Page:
The deluge in New Orleans elicited a deluge of wish fulfillment in the media, as though the hurricane was a biblical sign that something was very wrong in George W. Bush's America. "Everything changed" because of Katrina, insisted CNN's Anderson Cooper. Translation: We're going to tell the story we want to tell about the country from now on. Race and class became the chief prisms for viewing the disaster. Katrina was even portrayed as the result of global warming, which (of course!) is Bush's fault.
During last week's bonfire of Katrina navel-gazing, there was virtually no mention of the hyperventilating and inaccurate media reports, even though these facts are by now well-established. Terms such as "rape gangs" and "snipers" do not appear in virtually any of the mainstream media's retrospectives. It's as if it never happened.
Why? I think the answer is complex, but three factors are surely involved. One, the media are often good watchdogs of government but rarely of themselves. While recycling old complaints about government is permissible, dwelling on your colleagues' failures - or your own - just isn't done.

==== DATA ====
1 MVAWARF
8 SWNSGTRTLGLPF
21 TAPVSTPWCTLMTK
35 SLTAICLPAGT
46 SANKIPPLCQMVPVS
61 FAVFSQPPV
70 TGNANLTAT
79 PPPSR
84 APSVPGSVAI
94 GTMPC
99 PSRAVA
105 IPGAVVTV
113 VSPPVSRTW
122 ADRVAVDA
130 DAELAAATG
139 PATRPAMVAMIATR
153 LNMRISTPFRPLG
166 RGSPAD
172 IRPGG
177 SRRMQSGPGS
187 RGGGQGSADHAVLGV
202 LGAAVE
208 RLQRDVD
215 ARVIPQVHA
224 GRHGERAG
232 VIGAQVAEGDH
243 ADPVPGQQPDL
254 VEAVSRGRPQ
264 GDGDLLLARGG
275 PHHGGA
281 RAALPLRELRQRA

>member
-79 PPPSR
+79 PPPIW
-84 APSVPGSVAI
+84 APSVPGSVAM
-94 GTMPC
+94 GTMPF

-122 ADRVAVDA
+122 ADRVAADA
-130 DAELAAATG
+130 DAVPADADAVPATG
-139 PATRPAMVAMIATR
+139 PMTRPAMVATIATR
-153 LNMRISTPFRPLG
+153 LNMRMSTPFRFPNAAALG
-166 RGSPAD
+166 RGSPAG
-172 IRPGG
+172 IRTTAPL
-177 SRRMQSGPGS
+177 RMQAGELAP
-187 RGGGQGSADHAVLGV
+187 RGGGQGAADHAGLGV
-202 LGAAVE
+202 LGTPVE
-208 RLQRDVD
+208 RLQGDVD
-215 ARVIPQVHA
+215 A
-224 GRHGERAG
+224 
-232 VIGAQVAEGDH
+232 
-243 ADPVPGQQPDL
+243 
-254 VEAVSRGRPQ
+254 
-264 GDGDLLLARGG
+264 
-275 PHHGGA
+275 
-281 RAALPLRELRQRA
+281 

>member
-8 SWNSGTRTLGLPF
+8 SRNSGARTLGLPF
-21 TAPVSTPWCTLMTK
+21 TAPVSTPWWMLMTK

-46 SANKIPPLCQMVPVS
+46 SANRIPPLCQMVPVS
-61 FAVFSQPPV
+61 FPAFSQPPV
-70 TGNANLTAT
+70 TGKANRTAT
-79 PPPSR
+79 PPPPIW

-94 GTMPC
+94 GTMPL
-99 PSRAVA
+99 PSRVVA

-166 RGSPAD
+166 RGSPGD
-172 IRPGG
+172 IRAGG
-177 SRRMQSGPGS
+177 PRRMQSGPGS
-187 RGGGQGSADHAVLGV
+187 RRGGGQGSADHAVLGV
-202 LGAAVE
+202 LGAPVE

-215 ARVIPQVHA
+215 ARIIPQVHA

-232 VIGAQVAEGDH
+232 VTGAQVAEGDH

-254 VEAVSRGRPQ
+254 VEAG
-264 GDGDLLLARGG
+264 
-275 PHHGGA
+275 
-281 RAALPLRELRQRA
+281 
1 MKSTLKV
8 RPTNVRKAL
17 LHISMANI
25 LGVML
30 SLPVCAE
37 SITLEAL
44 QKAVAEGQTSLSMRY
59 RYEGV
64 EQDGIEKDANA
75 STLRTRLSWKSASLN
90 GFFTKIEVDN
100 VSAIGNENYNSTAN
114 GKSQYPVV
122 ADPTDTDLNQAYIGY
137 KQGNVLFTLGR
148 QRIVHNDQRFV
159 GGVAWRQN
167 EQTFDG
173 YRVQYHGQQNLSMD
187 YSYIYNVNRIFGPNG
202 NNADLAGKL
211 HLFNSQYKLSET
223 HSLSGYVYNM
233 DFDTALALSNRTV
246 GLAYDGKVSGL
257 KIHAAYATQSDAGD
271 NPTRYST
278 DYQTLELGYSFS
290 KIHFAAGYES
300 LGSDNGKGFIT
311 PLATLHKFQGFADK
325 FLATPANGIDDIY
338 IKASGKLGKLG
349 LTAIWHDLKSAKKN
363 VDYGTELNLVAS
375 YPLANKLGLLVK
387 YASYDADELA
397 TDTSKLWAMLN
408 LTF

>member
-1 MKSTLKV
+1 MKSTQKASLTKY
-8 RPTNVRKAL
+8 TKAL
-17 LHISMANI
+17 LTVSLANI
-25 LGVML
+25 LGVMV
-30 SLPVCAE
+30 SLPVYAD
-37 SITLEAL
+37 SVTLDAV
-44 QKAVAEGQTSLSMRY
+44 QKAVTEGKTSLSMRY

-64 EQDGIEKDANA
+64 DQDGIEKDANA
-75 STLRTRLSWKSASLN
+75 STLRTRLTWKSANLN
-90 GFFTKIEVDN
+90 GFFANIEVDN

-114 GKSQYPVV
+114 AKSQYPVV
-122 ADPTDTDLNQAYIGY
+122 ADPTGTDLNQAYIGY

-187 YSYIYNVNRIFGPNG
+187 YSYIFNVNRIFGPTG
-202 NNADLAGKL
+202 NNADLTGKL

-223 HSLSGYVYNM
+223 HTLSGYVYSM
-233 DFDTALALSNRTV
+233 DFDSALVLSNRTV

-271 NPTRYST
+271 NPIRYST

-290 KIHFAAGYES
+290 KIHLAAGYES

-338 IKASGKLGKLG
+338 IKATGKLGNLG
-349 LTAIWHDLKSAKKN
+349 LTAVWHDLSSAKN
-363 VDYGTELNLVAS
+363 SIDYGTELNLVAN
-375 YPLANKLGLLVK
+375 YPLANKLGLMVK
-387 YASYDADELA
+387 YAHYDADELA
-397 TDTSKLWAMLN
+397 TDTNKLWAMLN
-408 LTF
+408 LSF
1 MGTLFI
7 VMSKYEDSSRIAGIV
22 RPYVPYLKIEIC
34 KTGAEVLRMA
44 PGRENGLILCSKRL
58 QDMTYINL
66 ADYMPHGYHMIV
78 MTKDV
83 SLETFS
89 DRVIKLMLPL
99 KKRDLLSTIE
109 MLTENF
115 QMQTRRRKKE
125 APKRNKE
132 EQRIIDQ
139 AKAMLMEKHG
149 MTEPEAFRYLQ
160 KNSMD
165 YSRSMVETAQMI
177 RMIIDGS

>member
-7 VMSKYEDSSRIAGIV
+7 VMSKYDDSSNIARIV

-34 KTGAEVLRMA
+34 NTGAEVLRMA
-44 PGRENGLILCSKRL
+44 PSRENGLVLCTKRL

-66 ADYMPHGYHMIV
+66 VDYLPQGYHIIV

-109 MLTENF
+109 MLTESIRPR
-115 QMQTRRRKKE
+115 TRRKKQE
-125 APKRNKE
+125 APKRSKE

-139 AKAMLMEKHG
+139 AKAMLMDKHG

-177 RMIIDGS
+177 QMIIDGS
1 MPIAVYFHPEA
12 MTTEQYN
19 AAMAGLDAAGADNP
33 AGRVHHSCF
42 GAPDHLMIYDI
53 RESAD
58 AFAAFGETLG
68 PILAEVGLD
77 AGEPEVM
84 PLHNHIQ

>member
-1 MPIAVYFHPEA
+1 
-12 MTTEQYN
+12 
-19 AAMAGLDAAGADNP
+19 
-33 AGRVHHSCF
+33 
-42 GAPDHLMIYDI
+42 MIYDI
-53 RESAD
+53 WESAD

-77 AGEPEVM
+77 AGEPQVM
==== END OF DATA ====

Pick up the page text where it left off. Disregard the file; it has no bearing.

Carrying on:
Two, the media have convinced themselves that they did a wonderful job of covering Katrina, showering themselves with awards in response. Dan Rather spoke for his colleagues when he said, "Everybody across the board did such a good job." It was one of the "quintessential great moments in television news ... right there with the Nixon-Kennedy debates, the Kennedy assassination, Watergate coverage, you name it."
Well, as the disgraced former news anchor might say, that makes as much sense as a cat working as a rocking-chair inspector.
And, lastly, journalists are invested in the dominant narratives of Katrina, and they'll be damned if they'll let go, particularly if it comes at the expense of their own credibility, or make Bush's mistakes seem a little less horrendous.
No, it would be better, and much easier, to print the legend.